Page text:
Stem cell populations in the body live in stem cell niches, each different type of stem cell with its own niche. The niche supplies the necessary environment and many of the cues that direct stem cell activity, and this is why changes in the niche are possibly more important than changes in stem cells themselves when it comes to the decline of stem cell activity with aging. That decline causes a sort of corrosion of your tissues as stem cells increasingly fail to keep up with maintenance and repair - but the evidence to date suggests that those stem cells are generally still capable of doing their jobs, provided they are given their marching orders:
Surprisingly, this age-related decline in stem cell potency may be somewhat reversible. A team of Howard Hughes Medical Institute (HHMI) researchers has found that in old mice, a several-week exposure to the blood of young mice causes their bone marrow stem cells to act "young" again. ... The researchers have not yet isolated the blood-borne factors that can switch old stem cells back to a more youthful state, but their results are consistent with other recent studies that show stem-cell aging may be reversible.
Thus we have to look at the aging of stem cells in the context of the niche and the rest of the body, and we have to look at regenerative medicine for the old in a holistic way. While throwing stem cells at every problem seems to be fairly beneficial, based on the successes to date in first generation stem cell transplant therapies, it isn't enough in and of itself. Putting good stem cells into an age-damaged environment is not using them to their best effect.
But this all comes back to the question of just what a stem cell niche is anyway, and why the changes of aging change the way in which stem cells act within the body. Here is a good open access paper that provides an introduction to the niche and its importance, with some examples of various different stem cell and niche types throughout the body:
Ideas about stem cells, and how they behave, have been undergoing a lot of change in recent years, thanks to developments in visualizing, monitoring, and manipulating cells and tissues. ... the detailed mechanisms underlying niche function are extremely varied. Niches may be composed of cells, or cells together with extracellular structures such as the extracellular matrix (ECM). They may be sources of secreted or cell surface factors [that] control stem cell renewal, maintenance, or survival. They may consist of just a single cell type, or a whole host of interacting cells. They may derive from cells outside the stem cell's lineage, or they may derive primarily from the stem cell's own descendents. In general, there seems to be much more consensus about the fact that stem cells invariably need niches than about the specific mechanisms by which niches do their jobs.
Why should a stem cell need a special environment? This is a pertinent question, given that none of the elementary processes that stem cells rely upon - growing, dividing, differentiating - are unique to stem cells. We can easily imagine three classes of answers:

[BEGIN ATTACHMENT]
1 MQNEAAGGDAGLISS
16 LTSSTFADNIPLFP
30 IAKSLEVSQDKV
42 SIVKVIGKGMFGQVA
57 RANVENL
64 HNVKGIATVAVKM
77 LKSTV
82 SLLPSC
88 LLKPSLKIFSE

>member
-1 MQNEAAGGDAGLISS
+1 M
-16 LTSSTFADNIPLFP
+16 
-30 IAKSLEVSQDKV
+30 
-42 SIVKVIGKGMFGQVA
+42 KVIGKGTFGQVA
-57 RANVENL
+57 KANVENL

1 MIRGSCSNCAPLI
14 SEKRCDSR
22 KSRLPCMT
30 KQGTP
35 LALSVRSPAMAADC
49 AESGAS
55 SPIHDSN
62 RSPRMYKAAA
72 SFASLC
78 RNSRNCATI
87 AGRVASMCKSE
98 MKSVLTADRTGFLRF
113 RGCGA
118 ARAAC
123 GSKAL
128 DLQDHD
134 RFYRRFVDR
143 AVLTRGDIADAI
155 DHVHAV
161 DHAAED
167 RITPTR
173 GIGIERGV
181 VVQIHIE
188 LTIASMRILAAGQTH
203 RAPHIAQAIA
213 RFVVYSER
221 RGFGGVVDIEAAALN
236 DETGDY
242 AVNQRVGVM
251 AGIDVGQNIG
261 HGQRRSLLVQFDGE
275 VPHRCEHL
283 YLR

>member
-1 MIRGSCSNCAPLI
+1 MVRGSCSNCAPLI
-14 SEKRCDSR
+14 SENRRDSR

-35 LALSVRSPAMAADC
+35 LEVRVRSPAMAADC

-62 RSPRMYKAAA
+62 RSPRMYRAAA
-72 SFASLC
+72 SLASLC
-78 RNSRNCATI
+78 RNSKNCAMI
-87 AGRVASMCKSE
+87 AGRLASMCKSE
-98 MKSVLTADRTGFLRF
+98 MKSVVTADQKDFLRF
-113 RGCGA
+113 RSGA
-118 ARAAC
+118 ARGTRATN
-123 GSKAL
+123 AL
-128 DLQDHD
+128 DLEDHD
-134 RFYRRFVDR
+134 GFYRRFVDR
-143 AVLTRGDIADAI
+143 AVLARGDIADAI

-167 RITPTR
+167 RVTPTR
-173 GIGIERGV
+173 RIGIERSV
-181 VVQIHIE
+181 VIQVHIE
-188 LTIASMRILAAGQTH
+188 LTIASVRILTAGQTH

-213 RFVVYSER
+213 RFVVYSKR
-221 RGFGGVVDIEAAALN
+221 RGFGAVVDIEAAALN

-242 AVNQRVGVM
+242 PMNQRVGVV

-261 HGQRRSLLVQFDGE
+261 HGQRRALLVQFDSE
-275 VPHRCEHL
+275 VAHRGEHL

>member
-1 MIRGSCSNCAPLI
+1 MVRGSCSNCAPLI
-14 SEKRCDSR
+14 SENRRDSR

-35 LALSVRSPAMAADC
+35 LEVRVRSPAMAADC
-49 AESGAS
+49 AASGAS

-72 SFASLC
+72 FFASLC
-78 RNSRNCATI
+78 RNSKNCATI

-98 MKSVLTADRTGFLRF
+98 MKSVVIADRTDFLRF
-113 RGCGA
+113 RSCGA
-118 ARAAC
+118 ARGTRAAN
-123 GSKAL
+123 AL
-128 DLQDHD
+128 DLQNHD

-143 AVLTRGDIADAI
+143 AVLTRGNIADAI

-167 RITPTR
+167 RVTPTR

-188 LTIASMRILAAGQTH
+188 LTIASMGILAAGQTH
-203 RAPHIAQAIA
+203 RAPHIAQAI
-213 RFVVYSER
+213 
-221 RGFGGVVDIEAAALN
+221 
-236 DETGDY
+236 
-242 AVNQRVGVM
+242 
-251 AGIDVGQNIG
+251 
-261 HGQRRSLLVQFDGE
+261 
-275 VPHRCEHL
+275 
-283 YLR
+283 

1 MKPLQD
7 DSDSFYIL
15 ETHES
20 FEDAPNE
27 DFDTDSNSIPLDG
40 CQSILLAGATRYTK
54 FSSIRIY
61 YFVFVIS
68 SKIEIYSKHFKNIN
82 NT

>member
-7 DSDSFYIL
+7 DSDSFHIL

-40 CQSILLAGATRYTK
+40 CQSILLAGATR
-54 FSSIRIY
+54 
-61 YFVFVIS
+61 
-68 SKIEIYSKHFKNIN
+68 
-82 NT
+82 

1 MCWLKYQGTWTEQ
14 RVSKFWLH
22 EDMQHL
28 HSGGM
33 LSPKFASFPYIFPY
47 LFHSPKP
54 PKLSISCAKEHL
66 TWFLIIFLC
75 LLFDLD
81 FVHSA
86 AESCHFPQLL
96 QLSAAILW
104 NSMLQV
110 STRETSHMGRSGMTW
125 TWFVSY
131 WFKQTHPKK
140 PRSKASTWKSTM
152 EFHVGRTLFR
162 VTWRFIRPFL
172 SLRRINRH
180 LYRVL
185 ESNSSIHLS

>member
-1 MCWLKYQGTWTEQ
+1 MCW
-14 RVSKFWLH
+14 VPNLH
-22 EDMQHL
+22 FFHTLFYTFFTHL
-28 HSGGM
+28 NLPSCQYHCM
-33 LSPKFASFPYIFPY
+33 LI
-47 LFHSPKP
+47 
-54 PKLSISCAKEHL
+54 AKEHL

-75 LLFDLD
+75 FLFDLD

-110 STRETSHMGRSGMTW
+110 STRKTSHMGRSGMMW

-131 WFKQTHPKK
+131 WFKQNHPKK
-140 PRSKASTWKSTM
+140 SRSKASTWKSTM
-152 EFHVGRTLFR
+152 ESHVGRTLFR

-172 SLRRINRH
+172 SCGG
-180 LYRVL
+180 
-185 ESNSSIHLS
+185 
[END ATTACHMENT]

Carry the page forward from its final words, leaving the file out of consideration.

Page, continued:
One possibility is that there are demands placed on stem cells that necessitate special support for viability. For example, the need, imposed by cellular immortality, to minimize the accumulation of genetic damage, may drive stem cells to adopt a peculiar metabolic state that might force them to rely upon other cells nearby for sustenance. This 'nutritive' function of the niche remains a formal possibility, but in most systems few experimental data in support of it have so far emerged.
A second possibility is that niches are agents of feedback control. Recent studies tell us that stem cell pools are not slavishly maintained at a constant size by fixed, asymmetric divisions, but are usually capable of expanding or contracting and, even under homeostatic conditions, may face large stochastic fluctuations. The varied growth factors and cell surface molecules produced by niche cells may share the common goal of controlling stem cell pools. If this is the case, then the niche might best be thought of not simply as an environment conducive to stem cell functioning, but as an apparatus for communicating information about the state of a tissue back to the stem cells that maintain it. An important question to address would then be how niches obtain and relay such information.
A third possibility is that niches are instruments of coordination among tissue compartments. Some of the best evidence for this view comes from work on the hair follicle niche ... There, stem and progenitor cells responsible for maintenance of epidermis, pigmentation, hair, and connective and adipose tissue all interact in close proximity. A need to achieve tight coordination among these different cell populations may be the overriding reason for complex organization of this niche. The possibility that other niches may also be hubs of inter-lineage coordination is certainly an idea worth investigating.
The best case scenario for the future is that enacting the Strategies for Engineered Negligible Senescence to repair the known forms of cellular and molecular damage that occur with aging will cause stem cell niches to largely take care of themselves. In other words, under this scenario it turns out that the second possibility outlined in the quote above is the principal role for niches, and thus repairing the biological damage of aging in the body will cause the command and control mechanisms for stem cell populations to return to a youthful state.